By Stephen Young
By Stephen Young
By Stephen Young
By Jim Schutze
By Rachel Watts
By Lauren Drewes Daniels
There's a cost to assembling the type of résumé needed to open a restaurant these days, and most El Centro students can't afford it. That's why many of them end up designing menus for nursing homes and working as prep cooks at massive hotels.
"I think to make a name for oneself is much harder than it might appear," Taylor-Yearwood says.
Prospective chefs are expected to be circuit riders, logging hours in kitchens across the country.
"A lot of people in our program can't do that," Taylor-Yearwood says. "They're not willing to move out of Dallas. These resources are not available to us. These experiences are not available to everyone."
Pyles and Fearing agree the economy's partly to blame for inhibiting a resurgence of the youthful, creative spirit that invigorated the Southwestern movement. Fearing was tremendously impressed by a recent visit to Animal, the meaty endeavor Jon Shook and Vinny Dotolo debuted before either of them had turned 30. L.A. Weekly's Jonathan Gold has called the eatery "the most influential restaurant in Los Angeles." Fearing doesn't anticipate seeing anything like it in Dallas.
"I don't know if it's as easy to open up a restaurant as it used to be," Fearing says, sighing. "Back when I was doing it, people didn't know you couldn't make any money with restaurants. I worked for a group of guys who wanted a five-star restaurant in North Dallas, and they lost their shirt. We had three unbelievable years, but we never made a dime."
Toying with people's palates is far more appealing when the rent's already paid. Fearing attributes the timidity and conservatism that's made the Dallas dining scene so dreary to financial fears.
"I don't know if they can be as brave as we were, because we really didn't care," Fearing says. "I wasn't married. I had a car and an apartment."
Houston chefs are deadly serious about their craft, but their city's ruled by a mindset that's reminiscent of Dallas in the 1980s. "The cost of doing business here is a fraction of what it is anywhere else," Caswell crows. Significant municipal support and a famously nonexistent zoning code have helped make it relatively easy to open a restaurant in Houston—and, so long as the owner's on the premises, to stay open.
"Houston has an intense affection for the owner-operated machine," Caswell says.
Fearing says he knew Southwestern cuisine had attained legitimacy when Jean-Georges Vongerichten served foie gras with black beans and jalapeños. By contrast, when Caswell returned to Houston after a nine-year absence to open Bank by Jean-Georges, "the majority of people who came to the restaurant didn't know who Jean-Georges was. They came to see a hometown boy made good. In Houston, people don't give a shit who you are. They just want to know you're here."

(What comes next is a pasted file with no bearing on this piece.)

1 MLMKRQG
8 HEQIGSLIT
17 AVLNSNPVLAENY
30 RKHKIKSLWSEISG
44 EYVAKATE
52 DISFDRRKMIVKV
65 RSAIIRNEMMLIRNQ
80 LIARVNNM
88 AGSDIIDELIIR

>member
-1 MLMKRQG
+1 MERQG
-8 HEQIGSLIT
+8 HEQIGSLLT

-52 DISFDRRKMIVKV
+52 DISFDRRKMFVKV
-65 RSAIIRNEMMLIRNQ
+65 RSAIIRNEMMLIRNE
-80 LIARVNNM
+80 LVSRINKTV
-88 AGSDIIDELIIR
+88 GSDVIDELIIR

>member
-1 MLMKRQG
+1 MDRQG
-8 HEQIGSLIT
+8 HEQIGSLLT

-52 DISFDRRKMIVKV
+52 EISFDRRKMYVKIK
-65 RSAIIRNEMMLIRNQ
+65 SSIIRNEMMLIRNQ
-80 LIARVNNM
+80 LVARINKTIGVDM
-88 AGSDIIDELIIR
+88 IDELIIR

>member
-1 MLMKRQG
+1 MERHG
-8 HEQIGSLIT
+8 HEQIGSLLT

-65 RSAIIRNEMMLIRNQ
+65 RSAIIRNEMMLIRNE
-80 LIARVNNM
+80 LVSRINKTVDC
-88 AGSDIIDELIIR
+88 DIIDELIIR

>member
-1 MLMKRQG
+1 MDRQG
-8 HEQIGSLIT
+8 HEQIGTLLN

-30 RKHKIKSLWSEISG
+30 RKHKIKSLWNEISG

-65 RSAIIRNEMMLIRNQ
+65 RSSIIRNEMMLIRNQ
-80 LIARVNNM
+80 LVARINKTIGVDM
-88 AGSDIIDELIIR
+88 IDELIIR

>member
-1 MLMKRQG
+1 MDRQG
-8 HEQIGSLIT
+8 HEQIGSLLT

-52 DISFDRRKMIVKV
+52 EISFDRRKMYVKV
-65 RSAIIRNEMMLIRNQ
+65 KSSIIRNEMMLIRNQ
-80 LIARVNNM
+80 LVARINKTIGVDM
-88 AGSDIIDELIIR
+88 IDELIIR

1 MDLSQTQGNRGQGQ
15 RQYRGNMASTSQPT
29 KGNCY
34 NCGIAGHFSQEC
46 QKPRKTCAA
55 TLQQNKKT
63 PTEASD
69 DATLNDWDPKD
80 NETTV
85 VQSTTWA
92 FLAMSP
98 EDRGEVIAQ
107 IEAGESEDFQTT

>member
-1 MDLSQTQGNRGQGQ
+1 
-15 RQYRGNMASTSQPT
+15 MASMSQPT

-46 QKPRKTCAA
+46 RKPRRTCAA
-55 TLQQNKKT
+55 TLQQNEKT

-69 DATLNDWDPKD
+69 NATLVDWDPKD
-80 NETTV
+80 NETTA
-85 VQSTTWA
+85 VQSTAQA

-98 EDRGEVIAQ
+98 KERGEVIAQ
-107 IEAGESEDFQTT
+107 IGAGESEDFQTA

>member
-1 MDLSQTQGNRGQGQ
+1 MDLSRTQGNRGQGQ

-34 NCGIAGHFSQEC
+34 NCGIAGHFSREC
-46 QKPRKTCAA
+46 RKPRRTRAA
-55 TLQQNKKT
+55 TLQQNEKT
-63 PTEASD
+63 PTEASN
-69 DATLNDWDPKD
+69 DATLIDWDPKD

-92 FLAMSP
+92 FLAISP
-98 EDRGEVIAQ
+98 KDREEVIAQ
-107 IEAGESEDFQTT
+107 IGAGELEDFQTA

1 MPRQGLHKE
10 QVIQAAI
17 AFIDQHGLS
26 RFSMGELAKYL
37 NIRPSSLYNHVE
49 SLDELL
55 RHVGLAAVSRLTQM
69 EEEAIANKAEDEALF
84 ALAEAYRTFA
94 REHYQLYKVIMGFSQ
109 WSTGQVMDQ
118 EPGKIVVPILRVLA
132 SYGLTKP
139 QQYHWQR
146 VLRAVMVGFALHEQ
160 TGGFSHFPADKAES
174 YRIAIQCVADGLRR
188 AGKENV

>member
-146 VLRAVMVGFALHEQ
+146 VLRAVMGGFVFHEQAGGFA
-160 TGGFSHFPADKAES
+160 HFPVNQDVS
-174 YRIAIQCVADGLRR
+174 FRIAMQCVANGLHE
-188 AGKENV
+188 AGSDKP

Caswell likens Houston to New Orleans at its bustling, intermingling, port city best. He compares Dallas to the same city before Hurricane Katrina: "It's not growing. It's not moving forward. There are no guys coming up to replace the old." In New Orleans, it took a devastating storm to empty out storefronts, drive down rents and create opportunities for young, inventive chefs who couldn't win—or didn't want—corporate support.
"Dallas has become so commercialized," says Ngoc Trinh, an El Centro student who dropped out of a predental program at Baylor because, "I said, 'You know what, I love to cook.'"
Trinh, now a research chef consultant for Frito-Lay, has hopscotched through the city's top kitchens, collecting the credentials she needs to make it as an independent chef-owner.
"I've spent the last six years developing my career," she says. "I have a great concept of what I want to do. I'm building a foundation for myself. My young rebellious attitude will last until I'm 35."
There are glimmers of hope for the Dallas dining scene. There are a few passionate young chefs like Trinh, who's too astute to reveal her grand plan. There's the burgeoning cocktail community, which so far hasn't shied away from the swagger that once made Dallas restaurants important destinations. And there's the State Fair of Texas' Big Tex competition, which annually commands as much attention as Southwestern cuisine ever did.
Fried beer—and all the other questionable edibles that fair vendors dunk in hot oil and impale on sticks—is carrying on the regional traditions that Dallas chefs have largely ignored. Deeply reflective of place, fried beer is simple and strange and willfully offensive to delicate palates. McDonald, who showed her television audience how to make corny dogs, would have loved it.
Reclaiming the distinctive flavors of Dallas would surely energize the local dining scene. But a food culture that enriches a city hinges on community, not any particular seasoning. When asked to share their visions for dining in Dallas, young chefs don't cite dishes or cuisines. They stress the relationship between restaurants and customers. They describe a place where restaurants don't cynically foist fads upon their guests. "Dallas food is like the mink coat that comes out in November when it's 65 degrees," Taylor-Yearwood grumbles. They speak of diners who are eager to try new foods and enthusiastically patronize independent eateries.